Incorporating holistic education into CNA training
Laura Daniel, Ph.D.
The Certified Nurse Aide (CNA) program offered at the Simulation, Teaching, and Academic Research (STAR) Center at West Penn Allegheny Health System (WPAHS) in Pittsburgh, Pennsylvania is a State Department of Education program that provides students with the education needed to serve as CNAs. The design of this program is meant to encourage educational and future career success for CNAs.
Students learn clinical theory and skills in a 124.5-hour program through didactic teaching (40 hours), simulation lab (29.5 hours), and clinical experiences (55 hours). The curriculum is mandated by the State Department of Education, but the STAR Center has incorporated additional elements into the schedule to make the program more holistic. The STAR Center provides students with a study skills session, “A Day in the Life of a CNA” simulated experience, review sessions, an interviewing training session, and personalized feedback on their mock testing day as additional components in the curriculum. The STAR Center also provides students with personal support through advisors and a social worker.
The first unique component of this program is a study skills session. During this session, students take the online “Learning Style Inventory,” that categorizes students into one of three learner types: auditory, visual, or tactile. The students then receive instruction on study methods that meet each of these three individual learning styles. Students are also given a study skills and test taking strategies booklet that contains tips on how to study and take tests efficiently. Additional instruction on time management, how to manage schoolwork with children and organizational skills is also provided. This session provides students with lifelong skills that are applicable to many areas beyond school.
As an extra part of their career preparation, students spend “A Day in the Life of a CNA,” which is a simulated experience where students act out the CNA roles, by responding to simulated patients' call lights, performing clinical skills, and completing patients' charts. This activity is designed to give students the experience they need to feel more comfortable by performing clinical tasks in a risk-free environment. To gauge its effectiveness, students complete pre- and post-surveys before and after the training session on which they rate their comfort levels in performing 31 clinical tasks on scales from one (“Very Uncomfortable”) to seven (“Very Comfortable”). In the first class of nine students, ten of the 31 skills (32%) that students rated their comfort levels on significantly changed from before they participated in this training session to after, indicating that they felt more comfortable after the training. (See Table 1)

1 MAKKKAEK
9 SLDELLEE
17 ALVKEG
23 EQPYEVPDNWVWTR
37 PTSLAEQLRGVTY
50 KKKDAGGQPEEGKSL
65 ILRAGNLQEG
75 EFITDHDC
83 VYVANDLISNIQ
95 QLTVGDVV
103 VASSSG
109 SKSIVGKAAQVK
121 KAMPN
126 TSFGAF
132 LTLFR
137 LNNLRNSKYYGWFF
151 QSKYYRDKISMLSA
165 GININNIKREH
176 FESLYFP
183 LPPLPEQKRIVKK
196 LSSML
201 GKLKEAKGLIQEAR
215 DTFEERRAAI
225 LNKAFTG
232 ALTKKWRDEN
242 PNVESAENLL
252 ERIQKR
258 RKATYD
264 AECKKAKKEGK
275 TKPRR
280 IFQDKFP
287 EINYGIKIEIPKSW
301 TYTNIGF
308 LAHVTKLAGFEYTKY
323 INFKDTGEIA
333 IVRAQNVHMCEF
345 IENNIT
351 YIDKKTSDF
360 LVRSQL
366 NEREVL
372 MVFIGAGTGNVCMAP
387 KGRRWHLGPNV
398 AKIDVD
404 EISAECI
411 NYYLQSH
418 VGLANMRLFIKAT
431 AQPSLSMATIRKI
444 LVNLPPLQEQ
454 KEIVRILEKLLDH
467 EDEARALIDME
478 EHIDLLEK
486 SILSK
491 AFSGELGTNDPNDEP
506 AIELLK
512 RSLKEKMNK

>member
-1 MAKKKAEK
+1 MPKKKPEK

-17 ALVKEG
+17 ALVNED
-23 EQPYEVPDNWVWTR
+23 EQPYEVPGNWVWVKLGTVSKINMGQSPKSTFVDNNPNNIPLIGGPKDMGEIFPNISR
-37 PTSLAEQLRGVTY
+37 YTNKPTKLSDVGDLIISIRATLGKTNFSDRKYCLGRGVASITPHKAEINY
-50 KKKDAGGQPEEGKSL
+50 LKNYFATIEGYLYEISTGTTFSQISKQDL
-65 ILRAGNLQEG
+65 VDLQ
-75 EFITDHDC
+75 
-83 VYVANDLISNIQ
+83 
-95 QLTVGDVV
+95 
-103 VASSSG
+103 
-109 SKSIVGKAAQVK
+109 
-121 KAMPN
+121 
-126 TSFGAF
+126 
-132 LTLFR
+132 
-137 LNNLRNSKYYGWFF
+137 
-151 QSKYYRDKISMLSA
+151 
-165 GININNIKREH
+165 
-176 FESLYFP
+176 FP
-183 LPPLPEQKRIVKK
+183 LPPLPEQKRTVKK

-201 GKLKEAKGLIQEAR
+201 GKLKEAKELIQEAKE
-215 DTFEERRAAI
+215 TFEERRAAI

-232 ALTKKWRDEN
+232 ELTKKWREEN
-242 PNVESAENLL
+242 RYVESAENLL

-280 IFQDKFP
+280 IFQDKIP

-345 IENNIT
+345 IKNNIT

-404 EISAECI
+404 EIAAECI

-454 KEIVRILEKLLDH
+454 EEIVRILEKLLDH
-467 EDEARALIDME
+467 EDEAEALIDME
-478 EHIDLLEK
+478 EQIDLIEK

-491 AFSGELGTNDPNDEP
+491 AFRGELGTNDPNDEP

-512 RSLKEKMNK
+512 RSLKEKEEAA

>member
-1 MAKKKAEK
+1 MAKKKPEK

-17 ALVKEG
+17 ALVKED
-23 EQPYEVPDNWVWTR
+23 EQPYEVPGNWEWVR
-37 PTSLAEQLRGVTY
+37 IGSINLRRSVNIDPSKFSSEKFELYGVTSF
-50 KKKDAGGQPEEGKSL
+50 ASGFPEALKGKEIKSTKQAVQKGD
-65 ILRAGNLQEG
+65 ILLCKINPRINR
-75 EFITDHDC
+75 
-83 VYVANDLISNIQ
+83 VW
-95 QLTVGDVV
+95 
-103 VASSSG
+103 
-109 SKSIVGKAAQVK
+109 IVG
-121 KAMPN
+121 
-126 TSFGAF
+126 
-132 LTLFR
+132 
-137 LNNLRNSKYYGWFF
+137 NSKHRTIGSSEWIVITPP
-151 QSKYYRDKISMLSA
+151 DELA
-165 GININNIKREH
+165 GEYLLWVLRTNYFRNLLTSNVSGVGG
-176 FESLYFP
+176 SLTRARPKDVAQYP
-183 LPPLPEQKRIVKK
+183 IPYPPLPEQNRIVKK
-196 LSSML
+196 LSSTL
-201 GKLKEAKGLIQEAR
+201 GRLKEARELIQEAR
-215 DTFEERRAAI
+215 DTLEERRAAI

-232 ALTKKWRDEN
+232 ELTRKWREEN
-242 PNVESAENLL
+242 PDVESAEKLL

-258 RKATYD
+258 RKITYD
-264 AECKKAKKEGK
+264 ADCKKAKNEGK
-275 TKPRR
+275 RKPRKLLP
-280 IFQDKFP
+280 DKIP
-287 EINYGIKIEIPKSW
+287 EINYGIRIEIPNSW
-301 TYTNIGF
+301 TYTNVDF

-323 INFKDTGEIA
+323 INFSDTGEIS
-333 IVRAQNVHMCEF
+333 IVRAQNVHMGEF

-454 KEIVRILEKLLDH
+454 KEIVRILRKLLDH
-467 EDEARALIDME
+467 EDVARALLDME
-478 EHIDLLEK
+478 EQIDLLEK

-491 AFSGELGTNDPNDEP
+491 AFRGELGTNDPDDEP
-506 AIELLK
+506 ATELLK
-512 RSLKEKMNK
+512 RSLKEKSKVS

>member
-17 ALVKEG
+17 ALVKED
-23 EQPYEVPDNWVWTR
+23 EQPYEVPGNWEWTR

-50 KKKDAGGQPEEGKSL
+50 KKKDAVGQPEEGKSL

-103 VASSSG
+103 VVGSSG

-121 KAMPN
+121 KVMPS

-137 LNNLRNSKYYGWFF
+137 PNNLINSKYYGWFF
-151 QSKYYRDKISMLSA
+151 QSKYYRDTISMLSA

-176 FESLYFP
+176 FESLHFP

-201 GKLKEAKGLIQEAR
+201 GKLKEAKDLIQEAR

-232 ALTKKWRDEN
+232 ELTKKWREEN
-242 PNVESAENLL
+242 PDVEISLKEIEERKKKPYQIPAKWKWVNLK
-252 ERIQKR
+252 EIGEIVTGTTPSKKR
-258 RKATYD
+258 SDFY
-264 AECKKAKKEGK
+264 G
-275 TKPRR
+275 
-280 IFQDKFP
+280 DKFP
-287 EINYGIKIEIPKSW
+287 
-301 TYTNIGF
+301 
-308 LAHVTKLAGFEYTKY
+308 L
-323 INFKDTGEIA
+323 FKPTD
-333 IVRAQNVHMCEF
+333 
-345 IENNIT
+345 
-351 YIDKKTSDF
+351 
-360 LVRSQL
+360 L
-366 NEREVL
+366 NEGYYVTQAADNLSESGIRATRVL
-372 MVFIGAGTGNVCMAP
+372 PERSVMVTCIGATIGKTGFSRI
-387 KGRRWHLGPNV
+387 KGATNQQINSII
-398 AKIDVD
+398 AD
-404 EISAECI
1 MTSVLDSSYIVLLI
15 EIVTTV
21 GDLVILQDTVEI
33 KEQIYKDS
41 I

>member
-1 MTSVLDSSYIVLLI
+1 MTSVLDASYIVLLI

The CNA training program's format is designed to aid students remember important concepts by holding many small review sessions. At the end of each day, material is reviewed and tips are provided on what to study that night. Similarly, at the start of each class, material from the previous day is reviewed and any questions that the students may have are answered. Material is also reviewed before and after each test.
The STAR Center's program is not only focused on the success of the students' current education but also on the success of their futures and so an Interviewing Skills session is held during the program to help students prepare for job interviews. During this session, students heard from a Human Resources employee, a School of Nursing representative, watched a 10-minute video that showed a job interview, received the CarePix model that WPAHS uses and a 10-page job preparations booklet, which contained information on resumes, cover letters, interviews, and thank you letters. Students evaluate the effectiveness of each learning component on a scale from one (“Very Ineffective”) to seven (“Very Effective”). The first class of nine students rated the School of Nursing guest speaker the highest, with a mean of 6.33. Overall, the students felt this session was fairly effective with a mean of 5.67.
The final element of the STAR CNA training program's curriculum that sets this program apart is the design of the mock testing day. Although the state of Pennsylvania requires a mock testing day, the STAR Center goes beyond this requirement and video-tapes students' performances and provides them with personalized feedback.
Students are also supplied with human support via personal advisors and a free-of-charge social worker. Students are matched with a STAR staff member to serve as their personal advisor to answer any questions that they may have and to guide them through the program. Students also have the opportunity to meet with the social worker, for mentoring and/or tutoring services.
The STAR Center provides Certified Nurse Aide students with the highest quality education. The staff is dedicated to seeing the success of the students and work hard to ensure that their program empowers the students with the knowledge needed to succeed on the PA state certification exam. Other CNA training programs can emulate the design of this program's format to ensure the educational success and overall well-bring of the students.
Laura Daniel, Ph.D., is a psychometrician / statistical research analyst for the STAR Center. Jordan Wilfong, MSW, LSW is a social worker at Family Behavioral Resources. Marianne Pisano, RN, BSN, NHA is the administrator at Highland Park Care Center.